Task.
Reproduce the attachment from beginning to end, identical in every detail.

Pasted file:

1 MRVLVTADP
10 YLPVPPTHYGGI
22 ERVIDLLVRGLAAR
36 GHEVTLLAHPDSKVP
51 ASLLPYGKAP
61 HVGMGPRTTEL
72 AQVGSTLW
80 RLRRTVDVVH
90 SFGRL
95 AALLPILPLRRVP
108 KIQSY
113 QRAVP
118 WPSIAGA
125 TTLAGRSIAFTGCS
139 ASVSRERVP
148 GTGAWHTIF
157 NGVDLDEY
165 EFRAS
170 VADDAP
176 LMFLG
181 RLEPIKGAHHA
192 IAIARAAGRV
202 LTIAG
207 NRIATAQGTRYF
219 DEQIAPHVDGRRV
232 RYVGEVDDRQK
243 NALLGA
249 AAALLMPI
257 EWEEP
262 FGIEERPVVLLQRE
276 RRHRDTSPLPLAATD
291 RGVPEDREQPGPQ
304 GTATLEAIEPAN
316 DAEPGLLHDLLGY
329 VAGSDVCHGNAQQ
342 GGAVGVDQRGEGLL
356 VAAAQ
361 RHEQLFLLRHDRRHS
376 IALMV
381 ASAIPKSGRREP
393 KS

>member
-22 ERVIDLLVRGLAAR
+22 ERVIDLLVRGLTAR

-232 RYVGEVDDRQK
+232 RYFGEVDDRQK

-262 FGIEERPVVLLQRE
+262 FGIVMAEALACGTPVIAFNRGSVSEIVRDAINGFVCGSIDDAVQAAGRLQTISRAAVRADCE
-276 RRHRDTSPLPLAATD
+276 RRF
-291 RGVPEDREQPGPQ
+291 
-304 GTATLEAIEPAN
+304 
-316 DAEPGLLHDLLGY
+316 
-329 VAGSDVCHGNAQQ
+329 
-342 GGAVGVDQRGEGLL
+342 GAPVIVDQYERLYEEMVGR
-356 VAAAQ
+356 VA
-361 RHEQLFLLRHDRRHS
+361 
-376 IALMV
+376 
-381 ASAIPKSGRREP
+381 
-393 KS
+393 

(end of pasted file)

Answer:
1 MRVLVTADP
10 YLPVPPTHYGGI
22 ERVIDLLVRGLAAR
36 GHEVTLLAHPDSKVP
51 ASLLPYGKAP
61 HVGMGPRTTEL
72 AQVGSTLW
80 RLRRTVDVVH
90 SFGRL
95 AALLPILPLRRVP
108 KIQSY
113 QRAVP
118 WPSIAGA
125 TTLAGRSIAFTGCS
139 ASVSRERVP
148 GTGAWHTIF
157 NGVDLDEY
165 EFRAS
170 VADDAP
176 LMFLG
181 RLEPIKGAHHA
192 IAIARAAGRV
202 LTIAG
207 NRIATAQGTRYF
219 DEQIAPHVDGRRV
232 RYVGEVDDRQK
243 NALLGA
249 AAALLMPI
257 EWEEP
262 FGIEERPVVLLQRE
276 RRHRDTSPLPLAATD
291 RGVPEDREQPGPQ
304 GTATLEAIEPAN
316 DAEPGLLHDLLGY
329 VAGSDVCHGNAQQ
342 GGAVGVDQRGEGLL
356 VAAAQ
361 RHEQLFLLRHDRRHS
376 IALMV
381 ASAIPKSGRREP
393 KS

>member
-22 ERVIDLLVRGLAAR
+22 ERVIDLLVRGLTAR

-232 RYVGEVDDRQK
+232 RYFGEVDDRQK

-262 FGIEERPVVLLQRE
+262 FGIVMAEALACGTPVIAFNRGSVSEIVRDAINGFVCGSIDDAVQAAGRLQTISRAAVRADCE
-276 RRHRDTSPLPLAATD
+276 RRF
-291 RGVPEDREQPGPQ
+291 
-304 GTATLEAIEPAN
+304 
-316 DAEPGLLHDLLGY
+316 
-329 VAGSDVCHGNAQQ
+329 
-342 GGAVGVDQRGEGLL
+342 GAPVIVDQYERLYEEMVGR
-356 VAAAQ
+356 VA
-361 RHEQLFLLRHDRRHS
+361 
-376 IALMV
+376 
-381 ASAIPKSGRREP
+381 
-393 KS
+393 